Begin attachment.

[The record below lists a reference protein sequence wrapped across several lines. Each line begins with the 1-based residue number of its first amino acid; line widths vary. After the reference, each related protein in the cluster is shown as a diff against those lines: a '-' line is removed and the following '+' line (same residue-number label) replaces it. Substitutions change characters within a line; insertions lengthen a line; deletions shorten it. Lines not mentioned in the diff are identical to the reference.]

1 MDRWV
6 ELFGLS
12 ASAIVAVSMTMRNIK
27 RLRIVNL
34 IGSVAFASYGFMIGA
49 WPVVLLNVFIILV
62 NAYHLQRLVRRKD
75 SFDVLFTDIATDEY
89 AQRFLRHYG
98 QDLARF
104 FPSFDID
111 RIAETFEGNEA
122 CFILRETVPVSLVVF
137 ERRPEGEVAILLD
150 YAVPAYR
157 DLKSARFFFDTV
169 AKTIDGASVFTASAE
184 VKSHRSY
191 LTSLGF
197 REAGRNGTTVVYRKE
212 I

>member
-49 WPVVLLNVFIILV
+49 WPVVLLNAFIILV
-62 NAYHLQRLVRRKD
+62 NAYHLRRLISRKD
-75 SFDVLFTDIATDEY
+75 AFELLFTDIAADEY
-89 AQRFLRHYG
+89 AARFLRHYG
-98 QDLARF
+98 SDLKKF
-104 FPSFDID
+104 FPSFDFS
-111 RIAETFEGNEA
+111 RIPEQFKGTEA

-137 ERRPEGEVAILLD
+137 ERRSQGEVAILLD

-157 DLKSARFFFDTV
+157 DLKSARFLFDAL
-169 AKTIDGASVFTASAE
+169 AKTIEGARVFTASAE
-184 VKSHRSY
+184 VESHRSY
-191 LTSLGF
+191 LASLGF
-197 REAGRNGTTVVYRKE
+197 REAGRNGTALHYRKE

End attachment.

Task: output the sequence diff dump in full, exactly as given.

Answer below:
[The record below lists a reference protein sequence wrapped across several lines. Each line begins with the 1-based residue number of its first amino acid; line widths vary. After the reference, each related protein in the cluster is shown as a diff against those lines: a '-' line is removed and the following '+' line (same residue-number label) replaces it. Substitutions change characters within a line; insertions lengthen a line; deletions shorten it. Lines not mentioned in the diff are identical to the reference.]

1 MDRWV
6 ELFGLS
12 ASAIVAVSMTMRNIK
27 RLRIVNL
34 IGSVAFASYGFMIGA
49 WPVVLLNVFIILV
62 NAYHLQRLVRRKD
75 SFDVLFTDIATDEY
89 AQRFLRHYG
98 QDLARF
104 FPSFDID
111 RIAETFEGNEA
122 CFILRETVPVSLVVF
137 ERRPEGEVAILLD
150 YAVPAYR
157 DLKSARFFFDTV
169 AKTIDGASVFTASAE
184 VKSHRSY
191 LTSLGF
197 REAGRNGTTVVYRKE
212 I

>member
-49 WPVVLLNVFIILV
+49 WPVVLLNAFIILV
-62 NAYHLQRLVRRKD
+62 NAYHLRRLISRKD
-75 SFDVLFTDIATDEY
+75 AFELLFTDIAADEY
-89 AQRFLRHYG
+89 AARFLRHYG
-98 QDLARF
+98 SDLKKF
-104 FPSFDID
+104 FPSFDFS
-111 RIAETFEGNEA
+111 RIPEQFKGTEA

-137 ERRPEGEVAILLD
+137 ERRSQGEVAILLD

-157 DLKSARFFFDTV
+157 DLKSARFLFDAL
-169 AKTIDGASVFTASAE
+169 AKTIEGARVFTASAE
-184 VKSHRSY
+184 VESHRSY
-191 LTSLGF
+191 LASLGF
-197 REAGRNGTTVVYRKE
+197 REAGRNGTALHYRKE